Parents Involved In College Admissions Scam Turn To Prison Consultant Justin Paperny

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The concept of potentially spending years in prison is difficult for the average person to comprehend. But for some of the parents charged in the recent college admissions scandal, this could very well be their reality. Justin Paperny is a former stockbroker who spent time in prison for fraud. After his release, he became an author and now serves as a consultant for wealthy individuals facing possible prison time. Paperny knows firsthand what prison life looks like and he’s not sugarcoating anything. Paperny is answering some of these celebrity parents questions about prison time in the case that they soon find themselves behind bars, according to CBS News.

Full House actress Lori Loughlin and her designer husband, Mossimo Giannulli, are among the many celebrity parents charged in connection to the college admissions scam. This pair allegedly agreed to pay thousands of dollars to ensure their daughters Olivia Jade and Isabella got into the University of Southern California. To make matters worse, they’ve also been accused of presenting their daughters as crew recruits, despite the fact that neither girl ever participated in their high school crew team.

In addition, Desperate Housewives star Felicity Huffman has been charged with paying Rick Singer $15,000 for her daughter’s SAT scores to be boosted. Singer is the alleged leader and organizer of the scam and could be facing a maximum of 65 years behind bars for his involvement, according to NBC News.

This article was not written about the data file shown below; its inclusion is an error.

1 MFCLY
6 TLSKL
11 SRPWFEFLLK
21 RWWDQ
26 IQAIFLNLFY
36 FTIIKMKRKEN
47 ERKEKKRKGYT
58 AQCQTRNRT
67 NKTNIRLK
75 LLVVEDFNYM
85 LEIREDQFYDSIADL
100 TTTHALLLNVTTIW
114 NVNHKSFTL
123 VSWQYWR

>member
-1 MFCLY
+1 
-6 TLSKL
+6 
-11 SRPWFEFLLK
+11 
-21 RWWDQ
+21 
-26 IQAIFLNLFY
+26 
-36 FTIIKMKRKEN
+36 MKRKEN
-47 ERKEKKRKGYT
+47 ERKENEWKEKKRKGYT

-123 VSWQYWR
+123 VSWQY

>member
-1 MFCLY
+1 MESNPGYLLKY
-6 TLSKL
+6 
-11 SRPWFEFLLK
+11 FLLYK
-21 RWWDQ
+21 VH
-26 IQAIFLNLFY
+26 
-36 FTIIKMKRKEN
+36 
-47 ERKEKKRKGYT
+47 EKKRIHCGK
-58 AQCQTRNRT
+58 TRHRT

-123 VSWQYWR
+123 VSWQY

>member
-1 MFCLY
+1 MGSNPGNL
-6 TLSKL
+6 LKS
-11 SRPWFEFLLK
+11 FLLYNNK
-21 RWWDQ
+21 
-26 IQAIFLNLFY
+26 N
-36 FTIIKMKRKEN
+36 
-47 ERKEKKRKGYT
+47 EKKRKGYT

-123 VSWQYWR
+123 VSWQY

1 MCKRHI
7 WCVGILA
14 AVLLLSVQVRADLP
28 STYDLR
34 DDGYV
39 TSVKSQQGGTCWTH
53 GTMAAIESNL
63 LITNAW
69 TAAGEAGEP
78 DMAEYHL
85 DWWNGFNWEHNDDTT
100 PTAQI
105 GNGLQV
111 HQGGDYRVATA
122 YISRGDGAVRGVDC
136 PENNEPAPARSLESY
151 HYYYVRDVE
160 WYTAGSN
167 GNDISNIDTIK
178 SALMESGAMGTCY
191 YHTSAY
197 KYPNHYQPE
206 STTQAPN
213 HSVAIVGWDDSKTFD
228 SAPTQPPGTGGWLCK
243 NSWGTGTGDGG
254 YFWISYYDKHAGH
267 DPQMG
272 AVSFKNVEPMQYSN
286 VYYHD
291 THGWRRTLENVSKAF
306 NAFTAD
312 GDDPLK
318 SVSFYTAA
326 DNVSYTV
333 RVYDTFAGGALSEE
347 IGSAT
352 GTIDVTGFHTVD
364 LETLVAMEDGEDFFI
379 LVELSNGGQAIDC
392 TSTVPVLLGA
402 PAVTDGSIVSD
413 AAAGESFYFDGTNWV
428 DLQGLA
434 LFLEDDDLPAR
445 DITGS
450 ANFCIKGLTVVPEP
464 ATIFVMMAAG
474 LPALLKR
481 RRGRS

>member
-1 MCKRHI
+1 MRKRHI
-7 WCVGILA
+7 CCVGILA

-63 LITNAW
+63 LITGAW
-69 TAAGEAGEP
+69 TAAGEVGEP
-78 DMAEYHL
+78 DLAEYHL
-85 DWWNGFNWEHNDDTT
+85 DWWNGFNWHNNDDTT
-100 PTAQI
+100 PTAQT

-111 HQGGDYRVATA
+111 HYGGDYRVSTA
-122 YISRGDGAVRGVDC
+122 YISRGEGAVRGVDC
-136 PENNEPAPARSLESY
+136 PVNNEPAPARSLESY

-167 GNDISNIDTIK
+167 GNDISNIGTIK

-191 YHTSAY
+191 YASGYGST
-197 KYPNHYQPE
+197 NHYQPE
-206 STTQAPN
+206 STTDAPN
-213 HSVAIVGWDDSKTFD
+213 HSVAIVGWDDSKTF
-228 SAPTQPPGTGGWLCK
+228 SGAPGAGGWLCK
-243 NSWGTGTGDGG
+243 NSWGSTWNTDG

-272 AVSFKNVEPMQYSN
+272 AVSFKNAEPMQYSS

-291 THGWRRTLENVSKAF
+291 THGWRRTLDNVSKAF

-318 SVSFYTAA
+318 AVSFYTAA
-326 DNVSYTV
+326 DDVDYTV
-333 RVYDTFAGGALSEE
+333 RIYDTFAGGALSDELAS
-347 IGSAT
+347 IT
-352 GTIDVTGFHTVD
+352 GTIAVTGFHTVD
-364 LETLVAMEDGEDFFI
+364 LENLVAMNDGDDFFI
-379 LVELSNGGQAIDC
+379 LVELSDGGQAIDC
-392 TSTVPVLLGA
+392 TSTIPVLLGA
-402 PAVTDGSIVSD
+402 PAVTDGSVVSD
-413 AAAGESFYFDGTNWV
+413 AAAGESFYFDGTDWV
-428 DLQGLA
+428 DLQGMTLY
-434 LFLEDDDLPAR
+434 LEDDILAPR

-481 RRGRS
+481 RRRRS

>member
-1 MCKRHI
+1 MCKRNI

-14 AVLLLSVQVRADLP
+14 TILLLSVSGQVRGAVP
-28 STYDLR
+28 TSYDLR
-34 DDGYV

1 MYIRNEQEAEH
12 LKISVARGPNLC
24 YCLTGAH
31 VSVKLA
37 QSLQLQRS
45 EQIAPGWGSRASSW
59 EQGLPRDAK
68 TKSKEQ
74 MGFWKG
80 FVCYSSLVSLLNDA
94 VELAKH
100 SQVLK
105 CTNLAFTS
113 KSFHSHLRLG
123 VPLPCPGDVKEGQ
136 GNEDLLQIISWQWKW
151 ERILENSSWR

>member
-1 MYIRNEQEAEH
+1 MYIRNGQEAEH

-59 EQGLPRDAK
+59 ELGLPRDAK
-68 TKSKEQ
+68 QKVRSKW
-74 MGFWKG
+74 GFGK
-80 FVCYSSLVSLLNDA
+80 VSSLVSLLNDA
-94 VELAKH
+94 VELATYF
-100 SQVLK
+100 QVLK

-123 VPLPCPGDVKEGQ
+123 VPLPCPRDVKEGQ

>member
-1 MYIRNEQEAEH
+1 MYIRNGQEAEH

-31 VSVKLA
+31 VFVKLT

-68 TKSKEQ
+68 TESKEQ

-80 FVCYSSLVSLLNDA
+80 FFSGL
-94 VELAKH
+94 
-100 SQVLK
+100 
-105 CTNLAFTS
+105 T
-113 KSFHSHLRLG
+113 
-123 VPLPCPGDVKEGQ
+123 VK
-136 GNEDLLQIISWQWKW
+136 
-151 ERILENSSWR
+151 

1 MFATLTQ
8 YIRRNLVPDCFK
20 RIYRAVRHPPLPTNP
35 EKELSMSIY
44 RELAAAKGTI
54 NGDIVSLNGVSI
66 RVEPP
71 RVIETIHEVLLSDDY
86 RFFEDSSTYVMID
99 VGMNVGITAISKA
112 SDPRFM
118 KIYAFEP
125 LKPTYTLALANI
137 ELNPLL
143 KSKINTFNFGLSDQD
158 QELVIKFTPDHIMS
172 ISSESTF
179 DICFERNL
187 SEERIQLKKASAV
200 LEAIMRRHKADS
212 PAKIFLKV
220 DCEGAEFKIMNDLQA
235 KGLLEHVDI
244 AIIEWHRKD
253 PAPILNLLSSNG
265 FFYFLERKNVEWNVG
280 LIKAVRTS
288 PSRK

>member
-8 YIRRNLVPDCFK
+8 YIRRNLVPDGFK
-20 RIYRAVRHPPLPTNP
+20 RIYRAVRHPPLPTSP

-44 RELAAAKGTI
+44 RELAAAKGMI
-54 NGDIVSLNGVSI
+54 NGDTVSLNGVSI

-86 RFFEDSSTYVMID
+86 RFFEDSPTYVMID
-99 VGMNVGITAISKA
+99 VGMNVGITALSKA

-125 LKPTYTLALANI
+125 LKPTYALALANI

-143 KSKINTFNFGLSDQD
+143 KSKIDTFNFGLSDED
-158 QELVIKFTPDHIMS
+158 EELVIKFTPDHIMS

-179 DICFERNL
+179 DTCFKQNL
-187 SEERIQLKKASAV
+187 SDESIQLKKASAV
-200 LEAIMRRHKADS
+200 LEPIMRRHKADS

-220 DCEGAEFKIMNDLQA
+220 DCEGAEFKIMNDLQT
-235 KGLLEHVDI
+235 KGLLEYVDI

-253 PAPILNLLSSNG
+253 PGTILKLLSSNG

On Friday, Huffman and Loughlin will appear before a judge for the next stage of the criminal process. They are among the 15 parents scheduled to visit court that day.

With the future in the balance for so many of these wealthy individuals, Paperny’s job is to give it to them straight and provide insight into the kind of life they could have. After having spoken to several of these parents, the thing that surprised him the most was how many don’t seem to yet be taking responsibility for their actions. He believes they could be due for a major reality check.

“They’re scared and it’s ‘Can I survive in prison? Am I cut out for prison?’ What’s most surprising to me about the first conversation is how many of them didn’t view their actions as criminal,” Paperny said. “I would encourage defendants, any defendants, if they broke the law to own it, to acknowledge it, to run not walk towards taking a plea agreement. Those that respond more appropriately should get better prison sentences.”